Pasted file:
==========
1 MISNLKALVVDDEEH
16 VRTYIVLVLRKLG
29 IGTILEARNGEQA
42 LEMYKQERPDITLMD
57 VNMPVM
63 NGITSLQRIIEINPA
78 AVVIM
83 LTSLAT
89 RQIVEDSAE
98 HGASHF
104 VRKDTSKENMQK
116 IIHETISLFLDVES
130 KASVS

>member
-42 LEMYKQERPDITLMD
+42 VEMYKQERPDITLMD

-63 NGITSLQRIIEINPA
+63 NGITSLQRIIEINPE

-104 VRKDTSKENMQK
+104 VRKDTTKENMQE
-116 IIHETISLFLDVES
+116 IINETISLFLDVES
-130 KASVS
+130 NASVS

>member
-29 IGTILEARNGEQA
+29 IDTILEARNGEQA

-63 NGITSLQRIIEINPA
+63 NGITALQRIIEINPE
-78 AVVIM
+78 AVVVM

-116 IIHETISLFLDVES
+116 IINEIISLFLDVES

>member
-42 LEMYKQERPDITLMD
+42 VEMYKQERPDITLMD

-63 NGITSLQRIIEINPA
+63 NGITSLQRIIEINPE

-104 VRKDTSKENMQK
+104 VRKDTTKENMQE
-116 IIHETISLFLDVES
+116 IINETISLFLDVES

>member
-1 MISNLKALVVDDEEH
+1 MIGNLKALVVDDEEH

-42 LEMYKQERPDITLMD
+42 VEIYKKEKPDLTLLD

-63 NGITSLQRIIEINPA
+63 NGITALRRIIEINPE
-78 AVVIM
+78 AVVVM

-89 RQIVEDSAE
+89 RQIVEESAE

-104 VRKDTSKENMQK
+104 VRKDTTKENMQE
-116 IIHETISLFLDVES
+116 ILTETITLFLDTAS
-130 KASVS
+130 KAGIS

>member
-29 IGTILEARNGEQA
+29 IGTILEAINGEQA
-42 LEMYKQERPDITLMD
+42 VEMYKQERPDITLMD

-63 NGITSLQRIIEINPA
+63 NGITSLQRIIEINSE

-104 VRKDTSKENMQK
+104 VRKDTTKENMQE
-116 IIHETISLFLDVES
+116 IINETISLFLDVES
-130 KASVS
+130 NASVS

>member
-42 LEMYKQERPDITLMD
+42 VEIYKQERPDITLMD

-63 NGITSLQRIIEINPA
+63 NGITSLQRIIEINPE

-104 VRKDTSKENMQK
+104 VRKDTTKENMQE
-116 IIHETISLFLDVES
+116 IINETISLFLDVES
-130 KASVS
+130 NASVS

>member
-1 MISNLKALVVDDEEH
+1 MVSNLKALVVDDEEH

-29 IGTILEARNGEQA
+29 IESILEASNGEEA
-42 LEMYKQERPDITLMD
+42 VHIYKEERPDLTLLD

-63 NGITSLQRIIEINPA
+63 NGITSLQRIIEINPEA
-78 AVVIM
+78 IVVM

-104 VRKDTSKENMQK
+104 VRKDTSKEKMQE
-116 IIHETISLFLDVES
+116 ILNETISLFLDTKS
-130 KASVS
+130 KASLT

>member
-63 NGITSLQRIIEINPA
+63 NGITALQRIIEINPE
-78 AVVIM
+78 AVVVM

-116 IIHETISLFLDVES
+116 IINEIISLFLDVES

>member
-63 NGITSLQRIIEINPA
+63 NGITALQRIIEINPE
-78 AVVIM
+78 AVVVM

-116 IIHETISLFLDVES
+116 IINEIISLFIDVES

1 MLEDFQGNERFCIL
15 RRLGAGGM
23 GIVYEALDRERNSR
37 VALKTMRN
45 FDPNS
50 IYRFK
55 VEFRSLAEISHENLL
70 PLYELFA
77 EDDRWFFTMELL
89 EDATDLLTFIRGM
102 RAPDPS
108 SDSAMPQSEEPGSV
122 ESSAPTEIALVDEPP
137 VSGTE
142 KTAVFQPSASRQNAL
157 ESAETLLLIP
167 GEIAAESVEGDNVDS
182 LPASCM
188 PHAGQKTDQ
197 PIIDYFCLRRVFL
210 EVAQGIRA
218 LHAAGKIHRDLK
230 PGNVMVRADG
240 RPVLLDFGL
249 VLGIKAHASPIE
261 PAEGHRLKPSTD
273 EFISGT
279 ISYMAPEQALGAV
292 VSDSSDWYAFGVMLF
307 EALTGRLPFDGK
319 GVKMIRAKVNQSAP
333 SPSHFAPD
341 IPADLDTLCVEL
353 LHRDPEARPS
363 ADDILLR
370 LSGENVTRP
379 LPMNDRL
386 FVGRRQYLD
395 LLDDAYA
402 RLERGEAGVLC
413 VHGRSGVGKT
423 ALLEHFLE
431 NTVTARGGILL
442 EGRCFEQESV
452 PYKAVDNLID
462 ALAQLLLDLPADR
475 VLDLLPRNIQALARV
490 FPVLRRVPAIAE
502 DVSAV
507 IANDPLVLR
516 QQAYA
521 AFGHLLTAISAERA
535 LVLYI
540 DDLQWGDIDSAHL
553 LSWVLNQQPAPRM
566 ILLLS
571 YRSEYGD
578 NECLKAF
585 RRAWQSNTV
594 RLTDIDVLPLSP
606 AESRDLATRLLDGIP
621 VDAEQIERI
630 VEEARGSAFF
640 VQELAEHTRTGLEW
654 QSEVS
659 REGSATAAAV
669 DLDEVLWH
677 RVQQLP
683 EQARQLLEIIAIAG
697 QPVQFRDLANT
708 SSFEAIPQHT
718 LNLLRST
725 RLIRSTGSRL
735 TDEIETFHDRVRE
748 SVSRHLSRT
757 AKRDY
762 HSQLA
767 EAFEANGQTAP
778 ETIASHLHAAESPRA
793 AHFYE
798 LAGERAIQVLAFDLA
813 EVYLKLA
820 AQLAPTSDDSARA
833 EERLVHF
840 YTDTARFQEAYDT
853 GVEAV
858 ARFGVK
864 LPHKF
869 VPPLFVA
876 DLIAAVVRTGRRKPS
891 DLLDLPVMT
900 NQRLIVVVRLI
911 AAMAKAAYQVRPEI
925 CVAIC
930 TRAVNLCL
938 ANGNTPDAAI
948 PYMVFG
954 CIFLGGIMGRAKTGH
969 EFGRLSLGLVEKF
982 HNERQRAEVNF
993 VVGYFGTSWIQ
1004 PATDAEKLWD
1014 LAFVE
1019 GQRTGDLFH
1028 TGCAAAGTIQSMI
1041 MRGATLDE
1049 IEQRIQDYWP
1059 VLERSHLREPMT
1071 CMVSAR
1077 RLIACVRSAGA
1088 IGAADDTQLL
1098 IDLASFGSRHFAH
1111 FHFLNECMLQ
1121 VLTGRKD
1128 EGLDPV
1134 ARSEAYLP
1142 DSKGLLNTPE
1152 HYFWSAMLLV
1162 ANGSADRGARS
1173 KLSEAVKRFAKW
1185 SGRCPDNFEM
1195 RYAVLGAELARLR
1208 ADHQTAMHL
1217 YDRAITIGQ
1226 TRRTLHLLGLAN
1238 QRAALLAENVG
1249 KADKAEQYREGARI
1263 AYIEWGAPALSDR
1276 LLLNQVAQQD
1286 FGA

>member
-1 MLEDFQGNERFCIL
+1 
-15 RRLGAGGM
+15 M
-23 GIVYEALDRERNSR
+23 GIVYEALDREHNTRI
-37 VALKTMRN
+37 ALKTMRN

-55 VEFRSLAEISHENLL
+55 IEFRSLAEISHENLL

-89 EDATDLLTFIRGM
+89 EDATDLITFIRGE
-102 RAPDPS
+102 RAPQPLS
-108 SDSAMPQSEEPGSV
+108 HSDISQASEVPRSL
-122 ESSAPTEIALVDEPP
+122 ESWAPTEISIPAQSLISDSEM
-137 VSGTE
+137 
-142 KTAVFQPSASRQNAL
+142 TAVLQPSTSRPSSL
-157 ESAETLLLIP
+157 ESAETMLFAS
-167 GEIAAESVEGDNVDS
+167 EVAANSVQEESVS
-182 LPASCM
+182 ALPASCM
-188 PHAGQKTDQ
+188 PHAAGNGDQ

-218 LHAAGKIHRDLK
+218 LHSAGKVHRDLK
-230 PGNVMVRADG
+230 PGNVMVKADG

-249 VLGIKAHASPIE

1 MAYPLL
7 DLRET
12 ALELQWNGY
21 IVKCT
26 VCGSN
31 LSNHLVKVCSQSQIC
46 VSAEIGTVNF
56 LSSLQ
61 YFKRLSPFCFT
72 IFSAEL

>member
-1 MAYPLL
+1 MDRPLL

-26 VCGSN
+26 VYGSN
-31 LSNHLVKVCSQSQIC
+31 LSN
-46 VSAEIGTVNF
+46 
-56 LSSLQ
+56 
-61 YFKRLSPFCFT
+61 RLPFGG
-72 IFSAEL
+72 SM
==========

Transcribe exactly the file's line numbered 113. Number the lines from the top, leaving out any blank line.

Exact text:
-116 IIHETISLFLDVES